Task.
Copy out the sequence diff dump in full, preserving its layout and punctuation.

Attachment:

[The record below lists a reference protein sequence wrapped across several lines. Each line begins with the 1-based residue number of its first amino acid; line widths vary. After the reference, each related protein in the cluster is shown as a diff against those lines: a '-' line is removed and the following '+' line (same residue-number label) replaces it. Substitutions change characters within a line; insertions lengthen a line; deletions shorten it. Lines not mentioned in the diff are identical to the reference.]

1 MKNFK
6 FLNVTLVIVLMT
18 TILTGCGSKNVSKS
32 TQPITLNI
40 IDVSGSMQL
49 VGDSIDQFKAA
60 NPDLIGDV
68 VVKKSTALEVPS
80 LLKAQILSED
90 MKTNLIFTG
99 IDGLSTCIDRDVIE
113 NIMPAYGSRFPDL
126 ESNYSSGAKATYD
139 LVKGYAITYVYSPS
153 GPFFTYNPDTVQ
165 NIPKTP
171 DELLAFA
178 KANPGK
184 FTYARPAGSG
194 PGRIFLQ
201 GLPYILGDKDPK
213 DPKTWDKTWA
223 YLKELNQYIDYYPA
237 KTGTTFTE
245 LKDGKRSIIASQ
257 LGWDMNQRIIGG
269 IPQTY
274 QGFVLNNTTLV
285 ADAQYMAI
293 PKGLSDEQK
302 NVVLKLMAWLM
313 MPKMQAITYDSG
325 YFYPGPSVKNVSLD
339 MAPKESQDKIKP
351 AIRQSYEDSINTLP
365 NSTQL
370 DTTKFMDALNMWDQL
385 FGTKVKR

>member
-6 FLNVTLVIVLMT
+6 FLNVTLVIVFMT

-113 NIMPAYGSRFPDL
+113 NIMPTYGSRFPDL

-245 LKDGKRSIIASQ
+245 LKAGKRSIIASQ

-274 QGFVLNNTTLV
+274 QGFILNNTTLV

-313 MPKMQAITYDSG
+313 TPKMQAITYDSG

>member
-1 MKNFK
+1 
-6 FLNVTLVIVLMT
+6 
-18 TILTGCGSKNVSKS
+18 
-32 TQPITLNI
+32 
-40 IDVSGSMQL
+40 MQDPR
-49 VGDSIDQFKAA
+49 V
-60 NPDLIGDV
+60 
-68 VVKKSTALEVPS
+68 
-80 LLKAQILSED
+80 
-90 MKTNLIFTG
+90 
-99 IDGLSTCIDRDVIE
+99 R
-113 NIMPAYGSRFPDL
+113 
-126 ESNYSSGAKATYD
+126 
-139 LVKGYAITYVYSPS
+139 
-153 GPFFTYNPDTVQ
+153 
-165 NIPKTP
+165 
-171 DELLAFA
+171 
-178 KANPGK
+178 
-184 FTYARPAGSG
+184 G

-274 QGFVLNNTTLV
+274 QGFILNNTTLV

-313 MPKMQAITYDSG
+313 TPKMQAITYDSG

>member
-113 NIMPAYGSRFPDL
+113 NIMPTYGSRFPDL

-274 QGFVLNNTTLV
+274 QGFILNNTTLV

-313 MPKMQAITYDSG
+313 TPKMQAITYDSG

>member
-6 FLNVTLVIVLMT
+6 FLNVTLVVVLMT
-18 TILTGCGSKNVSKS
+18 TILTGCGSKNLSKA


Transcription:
[The record below lists a reference protein sequence wrapped across several lines. Each line begins with the 1-based residue number of its first amino acid; line widths vary. After the reference, each related protein in the cluster is shown as a diff against those lines: a '-' line is removed and the following '+' line (same residue-number label) replaces it. Substitutions change characters within a line; insertions lengthen a line; deletions shorten it. Lines not mentioned in the diff are identical to the reference.]

1 MKNFK
6 FLNVTLVIVLMT
18 TILTGCGSKNVSKS
32 TQPITLNI
40 IDVSGSMQL
49 VGDSIDQFKAA
60 NPDLIGDV
68 VVKKSTALEVPS
80 LLKAQILSED
90 MKTNLIFTG
99 IDGLSTCIDRDVIE
113 NIMPAYGSRFPDL
126 ESNYSSGAKATYD
139 LVKGYAITYVYSPS
153 GPFFTYNPDTVQ
165 NIPKTP
171 DELLAFA
178 KANPGK
184 FTYARPAGSG
194 PGRIFLQ
201 GLPYILGDKDPK
213 DPKTWDKTWA
223 YLKELNQYIDYYPA
237 KTGTTFTE
245 LKDGKRSIIASQ
257 LGWDMNQRIIGG
269 IPQTY
274 QGFVLNNTTLV
285 ADAQYMAI
293 PKGLSDEQK
302 NVVLKLMAWLM
313 MPKMQAITYDSG
325 YFYPGPSVKNVSLD
339 MAPKESQDKIKP
351 AIRQSYEDSINTLP
365 NSTQL
370 DTTKFMDALNMWDQL
385 FGTKVKR

>member
-6 FLNVTLVIVLMT
+6 FLNVTLVIVFMT

-113 NIMPAYGSRFPDL
+113 NIMPTYGSRFPDL

-245 LKDGKRSIIASQ
+245 LKAGKRSIIASQ

-274 QGFVLNNTTLV
+274 QGFILNNTTLV

-313 MPKMQAITYDSG
+313 TPKMQAITYDSG

>member
-1 MKNFK
+1 
-6 FLNVTLVIVLMT
+6 
-18 TILTGCGSKNVSKS
+18 
-32 TQPITLNI
+32 
-40 IDVSGSMQL
+40 MQDPR
-49 VGDSIDQFKAA
+49 V
-60 NPDLIGDV
+60 
-68 VVKKSTALEVPS
+68 
-80 LLKAQILSED
+80 
-90 MKTNLIFTG
+90 
-99 IDGLSTCIDRDVIE
+99 R
-113 NIMPAYGSRFPDL
+113 
-126 ESNYSSGAKATYD
+126 
-139 LVKGYAITYVYSPS
+139 
-153 GPFFTYNPDTVQ
+153 
-165 NIPKTP
+165 
-171 DELLAFA
+171 
-178 KANPGK
+178 
-184 FTYARPAGSG
+184 G

-274 QGFVLNNTTLV
+274 QGFILNNTTLV

-313 MPKMQAITYDSG
+313 TPKMQAITYDSG

>member
-113 NIMPAYGSRFPDL
+113 NIMPTYGSRFPDL

-274 QGFVLNNTTLV
+274 QGFILNNTTLV

-313 MPKMQAITYDSG
+313 TPKMQAITYDSG

>member
-6 FLNVTLVIVLMT
+6 FLNVTLVVVLMT
-18 TILTGCGSKNVSKS
+18 TILTGCGSKNLSKA